The governing body for Formula One issued guidance Friday on a rule recently introduced that prohibited drivers from speaking out on political and controversial issues.
The FIA’s original rule barred “political, religious and personal statements” without prior consent, and expressed no limitations on where that restriction applied. Drivers were nearly unanimous in their criticism of the ruling and seven-time F1 champion Lewis Hamilton said he would not follow the ban.
The guidance issued Friday puts limits on when the FIA can apply the rules — and the restrictions will be upheld during pre- and post-race events and on the track.
The guidance noted drivers “can express their views on any political, religious or personal matter before, during and after” the race “in their own space, and outside the scope of the international competition.”
The FIA will permit the freedom of speech “through their own social media, during interviews with accredited media and during the FIA press conference, only in response to direct questions from journalists.”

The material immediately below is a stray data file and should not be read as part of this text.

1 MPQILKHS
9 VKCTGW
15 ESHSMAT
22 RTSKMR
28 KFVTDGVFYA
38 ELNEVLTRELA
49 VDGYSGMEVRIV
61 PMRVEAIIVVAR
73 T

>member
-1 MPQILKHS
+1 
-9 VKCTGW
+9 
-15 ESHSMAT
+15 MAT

The FIA will allow “exceptional” circumstances in which it could grant a driver the ability to make a political statement “at an international competition that would otherwise be prohibited” if that request is submitted to the governing body four weeks in advance of an event.
The driver must “provide reason(s) why such permission should be granted.”
The FIA noted “the updates cement the FIA’s longstanding commitment to protecting motor sport’s neutrality, and will particularly ensure neutrality during key moments across all motor sport competitions, such as podiums, national anthems and official activities ‘on the field of play’ – it does not impose any additional restrictions on individuals expressing their views outside of these times.
“It was necessary to provide a separate guidance document to facilitate the implementation of the principles of neutrality across the many different motor sport disciplines.”
Hamilton this week said “nothing will stop me from speaking on the things that I am passionate about and the issues that there are.
“I feel the sport does have a responsibility to speak out on things and raise awareness on certain topics, particularly as we travel to all these places, so nothing changes for me,” he added.
George Russell, his teammate at Mercedes and a director of the Grand Prix Drivers’ Association, has called the rule “silly” and “totally unnecessary.”
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